Again case 2: If A wins at first and then losses so again the probability will be \(\frac {1}{3} \times \frac {2}{3}\). again new game will start.

Last case : A wins in consecutive two games the probability will be \(\frac {1}{3} \times \frac{1}{3} \)

Do the rest of the sum……..

Final Step

The total number of games that they will play :

K = \(\frac {2}{3} \times (K+1) \times \frac {2}{9} (K+2) \times \frac {1}{9} \times 2 \)

Now solve this equation and at the end E will be 12. [Check it yourself]

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Singapore Math Olympiad

Problem on Permutation | SMO, 2011 | Problem No. 24

Try this beautiful problem from Singapore Mathematics Olympiad, SMO, 2011 based on Permutation.

Permutation Problem (SMO Entrance)


A \(4 \times 4\) Sudoku grid is filled with digits so that each column , each row and each of the four \( 2 \times 2\) sub grids that composes the grid contains all of the digits from 1 to 4. For example

Sudoku - Permutation Problem
  • 288
  • 155
  • 160
  • 201

Key Concepts


Permutations & Combinations

Sudoku

Set Theory

Check the Answer


But try the problem first…

Answer: 288

Source
Suggested Reading

Singapore Mathematical Olympiad

Challenges and Thrills – Pre – College Mathematics

Try with Hints


First hint

If you really get stuck in this problem here is the first hint to do that:

At 1st let’s consider the sub grids of \( 2 \times 2\) filled with 1-4 ( 1, 2 , 3 ,4)

If a,b,c,d are all distinct , and there are no other numbers to place in x . If {a,b} = {c,d} then again a’,b’,c,d are all distinct , and no other number can be possible for x’.

We need to understand that the choices we have ,

{a,a’} = {1,2} , {b,b’} = {3,4}, {c,c’} = {2,4} and {d,d’} = {1,3}

Among these choices \( 2^4 = 16 \) choices 4 of them are impossible – {a,b} = {c,d} = {1,4} or {2,3} and

{a,b} = {1,4} and {c,d} = {2,3} and {a,b} = {2,3} and {c,d} = {1,4}

Try rest….

Second Hint

Now for each remaining case a’,b’,c’ and d’ are uniquely determined so

{x} = {1,2,3,4} – {a,b} \(\cup\) {c,d}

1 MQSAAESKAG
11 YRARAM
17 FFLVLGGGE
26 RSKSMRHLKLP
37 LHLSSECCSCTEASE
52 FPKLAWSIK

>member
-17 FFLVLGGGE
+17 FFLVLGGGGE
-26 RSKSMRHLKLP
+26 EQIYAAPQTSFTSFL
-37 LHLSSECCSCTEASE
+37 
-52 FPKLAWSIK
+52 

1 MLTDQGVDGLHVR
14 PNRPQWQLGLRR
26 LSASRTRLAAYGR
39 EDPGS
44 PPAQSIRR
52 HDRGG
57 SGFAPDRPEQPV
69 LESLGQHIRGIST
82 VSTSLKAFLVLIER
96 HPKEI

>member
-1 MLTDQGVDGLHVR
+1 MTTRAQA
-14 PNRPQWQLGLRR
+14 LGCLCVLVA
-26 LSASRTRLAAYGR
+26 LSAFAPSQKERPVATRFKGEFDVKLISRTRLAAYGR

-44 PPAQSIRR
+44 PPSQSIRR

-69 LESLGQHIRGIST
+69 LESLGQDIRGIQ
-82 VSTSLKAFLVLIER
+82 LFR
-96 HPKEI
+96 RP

{y} = {1,2,3,4} – {a,b} \(\cup\) {c’,d’}

{x’} = {1,2,3,4} – {a’,b’} \(\cup\) {c,d}

{y’} = {1,2,3,4} – {a’,b’} \(\cup\) {c’,d’}

Final Step

In final hint :

There are 4! = 24 permutation in the left top grid we can find. So total 12 * 24 = 288 possible 4\(\times\) 4 Sudoku grids can be found.

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Categories
Singapore Math Olympiad

Application of Pythagoras Theorem | SMO, 2010 | Problem 22

Try this problem from the Singapore Mathematics Olympiad, SMO, 2010 based on the application of the Pythagoras Theorem.

Application of Pythagoras Theorem- (SMO Test)


The figure below shows a circle with diameter AB. C ad D are points on the circle on the same side of AB such that BD bisects \(\angle {CBA}\). The chords AC and BD intersect at E. It is given that AE = 169 cm and EC = 119 cm. If ED = x cm, find the value of x.

  • 65
  • 55
  • 56
  • 60

Key Concepts


Circle

Pythagoras Theorem

2D – Geometry

Check the Answer


But try the problem first…

Answer: 65

Source
Suggested Reading

Singapore Mathematical Olympiad

Challenges and Thrills – Pre – College Mathematics

Try with Hints


First hint

If you get stuck in this problem this is the first hint we can start with :

As BE intersect \(\angle {CBA}\) we have \(\frac {BC}{BA} = \frac {EC}{EA} = \frac {119}{169}\)

Thus we can let BC = 119 y and BA = 169 y .

Since \(\angle {BCA} = 90 ^\circ\).

Then try to do the rest of the problem ………………………………………………

Second Hint

If we want to continue from the last hint we have :

Apply Pythagoras Theorem ,

\(AB ^2 = AC^2 + BC ^2\)

\((169y)^2 = (169 + 119)^2 + (119y)^2\)

\(y^2 (169-119)(169+119) = (169+119)^2\)